We recently sat down (virtually) with two of the team at Thomas’s London Day Schools to ask them how creative teaching and iPad has helped their students to thrive through lockdown.
Over the past 10-years, schools across the country have looked to iPad as an opportunity to drive student engagement in an ever changing world. “It’s getting to the stage where I’m pretty good at the technology but the children are even better” confesses teacher Kitty Dudgeon. Over the last 7 years, Kitty has worked at the Fulham school, one of four in the Thomas’s Trust.
It’s safe to say that iPad has become an integral part of the way that they teach at Thomas’s, with the adoption of iPad critical in their long term digital strategy. This forward thinking approach has paid dividends and has enabled some creative ways’ for students to engage with their learning.
Back in March 2020, schools across the country entered a period of uncertainty due to the national lockdown. Many teachers had to quickly adapt to a new way of supporting students in an unprecedented time, but Kitty saw this as an opportunity to trial some eccentric classroom exercises.
Innovating in a pandemic
Imagine tuning in to your morning Zoom call to find that Mrs Belle has been kidnapped. Miss Dudgeon used a green screen at her London home to stage a kidnapping mystery for her students to solve, using algebra and mathematical problems throughout the week to help reveal clues, eliminating suspects until the students found the culprit!
One sunny summer afternoon Mrs Dudgeon taught from a Zorb ball in her garden, using the setting to test her year 6 pupils on surface area and the volume of spheres. Miss Dudgeon then went to ask students questions like “How many rotations based on the circumference of the Zorb ball would it take for the teacher to get to the local shop – in order to do the essential shop for the week?”
“I just thought if it can just make one child smile every morning, or a parent laugh, it’s worth it: There is a blooper video somewhere out there” (unfortunately this was not shared with Sync for the purposes of this article).
Using iPad to run apps like Clips, Pages and Books, the school delivered a combination of video tutorials, voice notes and multimedia worksheets to keep students engaged and support parents who were struggling to balance teaching alongside working from home.
“We couldn’t have collaborated on these kinds of projects without the technology at our disposal.” explains Catherine Mangan, Digital Lead at Thomas’s.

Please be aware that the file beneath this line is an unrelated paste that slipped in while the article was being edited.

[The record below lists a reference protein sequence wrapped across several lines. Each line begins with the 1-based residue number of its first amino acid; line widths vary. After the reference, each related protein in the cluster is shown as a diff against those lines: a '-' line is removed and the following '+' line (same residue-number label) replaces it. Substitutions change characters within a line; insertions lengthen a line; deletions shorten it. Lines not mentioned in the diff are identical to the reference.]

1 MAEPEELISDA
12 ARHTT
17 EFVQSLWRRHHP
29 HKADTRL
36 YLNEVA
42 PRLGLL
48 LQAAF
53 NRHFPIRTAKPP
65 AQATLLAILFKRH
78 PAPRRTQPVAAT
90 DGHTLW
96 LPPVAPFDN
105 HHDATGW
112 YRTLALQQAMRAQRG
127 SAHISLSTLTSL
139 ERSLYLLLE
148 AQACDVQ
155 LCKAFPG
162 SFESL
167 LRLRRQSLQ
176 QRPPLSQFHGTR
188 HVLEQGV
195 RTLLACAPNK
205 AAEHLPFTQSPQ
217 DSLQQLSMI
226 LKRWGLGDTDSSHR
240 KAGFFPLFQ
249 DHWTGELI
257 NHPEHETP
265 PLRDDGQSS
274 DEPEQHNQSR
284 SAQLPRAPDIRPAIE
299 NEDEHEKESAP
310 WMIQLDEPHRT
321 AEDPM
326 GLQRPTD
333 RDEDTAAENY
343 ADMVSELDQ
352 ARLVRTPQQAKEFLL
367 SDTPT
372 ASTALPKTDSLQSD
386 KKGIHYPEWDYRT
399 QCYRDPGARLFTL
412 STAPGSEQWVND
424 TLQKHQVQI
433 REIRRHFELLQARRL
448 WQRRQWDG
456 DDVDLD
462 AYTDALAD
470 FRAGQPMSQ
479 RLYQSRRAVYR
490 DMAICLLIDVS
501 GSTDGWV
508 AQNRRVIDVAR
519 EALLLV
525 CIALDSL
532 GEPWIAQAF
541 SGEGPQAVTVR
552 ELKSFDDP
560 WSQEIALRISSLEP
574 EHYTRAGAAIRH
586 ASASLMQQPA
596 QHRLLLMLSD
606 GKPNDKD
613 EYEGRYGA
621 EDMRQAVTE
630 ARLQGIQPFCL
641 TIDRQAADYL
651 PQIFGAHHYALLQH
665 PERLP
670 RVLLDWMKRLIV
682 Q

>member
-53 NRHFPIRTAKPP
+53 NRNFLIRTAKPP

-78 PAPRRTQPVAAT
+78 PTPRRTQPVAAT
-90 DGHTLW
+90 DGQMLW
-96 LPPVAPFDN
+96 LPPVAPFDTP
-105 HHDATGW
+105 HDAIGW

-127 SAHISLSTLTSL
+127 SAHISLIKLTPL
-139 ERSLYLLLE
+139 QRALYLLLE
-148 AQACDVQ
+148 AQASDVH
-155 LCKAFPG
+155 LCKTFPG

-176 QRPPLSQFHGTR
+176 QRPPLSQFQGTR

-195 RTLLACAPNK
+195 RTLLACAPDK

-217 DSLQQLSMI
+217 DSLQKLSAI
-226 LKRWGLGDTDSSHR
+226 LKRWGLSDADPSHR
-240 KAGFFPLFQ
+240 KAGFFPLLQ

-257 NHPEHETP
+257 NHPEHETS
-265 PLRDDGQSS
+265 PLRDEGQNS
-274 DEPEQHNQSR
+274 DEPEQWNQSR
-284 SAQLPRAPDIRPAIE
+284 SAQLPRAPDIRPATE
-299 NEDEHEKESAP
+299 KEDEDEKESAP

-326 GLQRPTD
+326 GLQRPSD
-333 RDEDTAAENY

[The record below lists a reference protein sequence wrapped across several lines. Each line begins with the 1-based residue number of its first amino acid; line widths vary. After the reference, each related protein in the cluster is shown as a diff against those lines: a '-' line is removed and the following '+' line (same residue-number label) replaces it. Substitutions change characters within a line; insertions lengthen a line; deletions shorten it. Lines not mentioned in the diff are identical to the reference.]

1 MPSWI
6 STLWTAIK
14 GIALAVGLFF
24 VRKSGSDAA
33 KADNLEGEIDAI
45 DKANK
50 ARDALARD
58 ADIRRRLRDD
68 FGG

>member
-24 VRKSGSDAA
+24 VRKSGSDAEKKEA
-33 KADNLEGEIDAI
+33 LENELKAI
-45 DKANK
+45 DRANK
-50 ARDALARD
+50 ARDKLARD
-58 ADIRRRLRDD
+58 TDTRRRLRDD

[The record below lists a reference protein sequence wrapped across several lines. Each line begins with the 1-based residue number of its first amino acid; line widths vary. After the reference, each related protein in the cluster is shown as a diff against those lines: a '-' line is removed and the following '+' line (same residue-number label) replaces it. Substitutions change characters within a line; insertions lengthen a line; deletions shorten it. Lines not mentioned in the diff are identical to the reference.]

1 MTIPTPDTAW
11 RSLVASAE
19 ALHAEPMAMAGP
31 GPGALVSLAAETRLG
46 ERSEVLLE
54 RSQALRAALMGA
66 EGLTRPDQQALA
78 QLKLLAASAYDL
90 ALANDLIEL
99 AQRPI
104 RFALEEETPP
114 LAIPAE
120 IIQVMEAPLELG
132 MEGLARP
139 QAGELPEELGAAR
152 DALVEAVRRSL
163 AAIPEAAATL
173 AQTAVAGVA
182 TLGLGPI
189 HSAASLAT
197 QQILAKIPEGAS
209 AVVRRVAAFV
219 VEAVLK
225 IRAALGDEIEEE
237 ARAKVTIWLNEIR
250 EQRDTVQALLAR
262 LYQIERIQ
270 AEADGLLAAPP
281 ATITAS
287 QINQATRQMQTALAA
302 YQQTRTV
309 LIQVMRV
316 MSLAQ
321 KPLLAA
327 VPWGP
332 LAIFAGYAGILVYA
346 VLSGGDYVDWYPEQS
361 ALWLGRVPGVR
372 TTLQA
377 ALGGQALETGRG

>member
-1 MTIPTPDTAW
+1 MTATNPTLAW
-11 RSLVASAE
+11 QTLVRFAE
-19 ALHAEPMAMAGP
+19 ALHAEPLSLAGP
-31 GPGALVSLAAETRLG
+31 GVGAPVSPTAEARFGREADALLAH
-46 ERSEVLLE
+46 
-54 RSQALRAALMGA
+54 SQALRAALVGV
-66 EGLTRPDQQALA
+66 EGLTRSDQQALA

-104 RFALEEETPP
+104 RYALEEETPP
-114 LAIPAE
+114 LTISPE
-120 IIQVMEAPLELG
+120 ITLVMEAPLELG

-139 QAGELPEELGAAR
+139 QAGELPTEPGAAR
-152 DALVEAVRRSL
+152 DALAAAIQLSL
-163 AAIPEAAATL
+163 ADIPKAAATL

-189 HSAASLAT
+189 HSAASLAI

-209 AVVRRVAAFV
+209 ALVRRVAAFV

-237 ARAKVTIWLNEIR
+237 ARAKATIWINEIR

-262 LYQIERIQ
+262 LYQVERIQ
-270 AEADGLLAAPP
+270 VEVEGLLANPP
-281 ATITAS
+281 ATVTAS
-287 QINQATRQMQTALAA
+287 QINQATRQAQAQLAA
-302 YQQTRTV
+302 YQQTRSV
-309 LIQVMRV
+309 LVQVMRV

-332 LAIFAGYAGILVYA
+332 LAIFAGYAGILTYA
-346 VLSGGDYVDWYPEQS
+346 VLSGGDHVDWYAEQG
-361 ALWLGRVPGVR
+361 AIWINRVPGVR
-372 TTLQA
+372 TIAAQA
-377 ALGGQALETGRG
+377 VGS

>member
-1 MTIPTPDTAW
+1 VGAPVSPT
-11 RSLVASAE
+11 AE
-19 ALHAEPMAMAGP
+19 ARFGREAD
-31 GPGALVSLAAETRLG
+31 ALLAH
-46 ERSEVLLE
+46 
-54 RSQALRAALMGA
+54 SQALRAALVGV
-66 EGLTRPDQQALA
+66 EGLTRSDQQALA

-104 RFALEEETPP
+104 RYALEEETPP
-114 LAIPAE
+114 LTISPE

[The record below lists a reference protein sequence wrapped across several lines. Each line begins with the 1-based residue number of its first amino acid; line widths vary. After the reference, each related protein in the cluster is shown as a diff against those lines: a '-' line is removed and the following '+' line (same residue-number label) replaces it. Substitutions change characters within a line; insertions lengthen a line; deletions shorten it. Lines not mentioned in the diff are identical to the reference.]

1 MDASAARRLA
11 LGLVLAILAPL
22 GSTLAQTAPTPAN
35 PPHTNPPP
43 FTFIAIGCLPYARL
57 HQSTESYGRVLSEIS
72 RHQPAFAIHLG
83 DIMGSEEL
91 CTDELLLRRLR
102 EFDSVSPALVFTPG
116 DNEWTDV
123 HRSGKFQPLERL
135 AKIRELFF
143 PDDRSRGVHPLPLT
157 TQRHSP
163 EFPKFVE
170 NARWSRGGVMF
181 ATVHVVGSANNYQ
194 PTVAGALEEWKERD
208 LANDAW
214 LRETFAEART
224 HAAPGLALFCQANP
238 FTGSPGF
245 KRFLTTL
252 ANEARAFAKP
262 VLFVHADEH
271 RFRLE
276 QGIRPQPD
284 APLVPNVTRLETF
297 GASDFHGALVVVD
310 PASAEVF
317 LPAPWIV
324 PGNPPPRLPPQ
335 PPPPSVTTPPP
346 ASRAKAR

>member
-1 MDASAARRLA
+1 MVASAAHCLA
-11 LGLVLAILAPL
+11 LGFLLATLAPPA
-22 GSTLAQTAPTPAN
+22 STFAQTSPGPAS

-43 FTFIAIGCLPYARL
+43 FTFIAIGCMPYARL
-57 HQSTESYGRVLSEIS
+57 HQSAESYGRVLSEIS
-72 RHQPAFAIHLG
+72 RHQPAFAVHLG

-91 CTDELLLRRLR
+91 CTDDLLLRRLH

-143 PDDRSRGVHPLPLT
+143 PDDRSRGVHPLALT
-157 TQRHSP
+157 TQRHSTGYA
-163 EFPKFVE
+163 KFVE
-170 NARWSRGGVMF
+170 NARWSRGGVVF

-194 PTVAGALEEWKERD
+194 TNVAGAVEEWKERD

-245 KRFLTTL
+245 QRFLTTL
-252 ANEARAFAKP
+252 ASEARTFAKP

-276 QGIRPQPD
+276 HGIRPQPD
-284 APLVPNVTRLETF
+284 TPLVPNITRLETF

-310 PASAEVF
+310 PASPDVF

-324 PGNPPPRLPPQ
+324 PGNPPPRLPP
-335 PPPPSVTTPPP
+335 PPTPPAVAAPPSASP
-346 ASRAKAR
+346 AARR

“When we first got iPads we would ask students to use apps like iMove to make videos. As our pupils and staff have gotten more used to technology, they can now create things like infographics, animations and even app prototypes.”
iPad : An Extension of your Pencil Case
Some have described iPad as an extension of a pencil case, it provides students with the tools needed to achieve work. More and more apps are created every day. Each new app can have great features; but Catherine explains the importance of longevity and planning when it comes to a school selecting the apps to work with. “Apps shouldn’t give children the answer to their questions. They should give them the opportunity to find the answers they are looking for.”
Catherine once believed that “there was no point doing something with technology that you can do on paper.” However, with more and more apps being developed and the speed at which students pick up new technology things may fully transition over in the near future.
“We have narrowed down the list of apps that our students can use. You can use some of the Maths Apps from reception to year 6. It’s all about consistency and setting students up so that they are able to develop their skills throughout their school journey”
Working with an Apple Authorised Education Specialist
Some schools might have 20 different games on their devices, but having that approach doesn’t necessarily get the most out of the experience.
Sync have worked with Thomas’s over the last 3 years to help them deploy one device per student (1:1) across different year groups as well as providing setup, maintenance and training as required.
What has been the Biggest Benefit of Switching to 1:1?
The big difference between now and then is the speed at which children pick something up. 1:1 has made it a more personal experience, it gives children more ownership over their work. It means that children have this continuity throughout their education and maintain development. iPad also allows us to differentiate learning, giving additional support to be provided to students with learning difficulties – also giving us the ability to extend learning beyond the class, to allow some students more time to learn.
The progression never stops. At the moment, the schools have 1:1 iPad from year 3 and above – but Catherine predicts that it won’t be long before the school has a fully integrated 1:1 programme with a device for every pupil.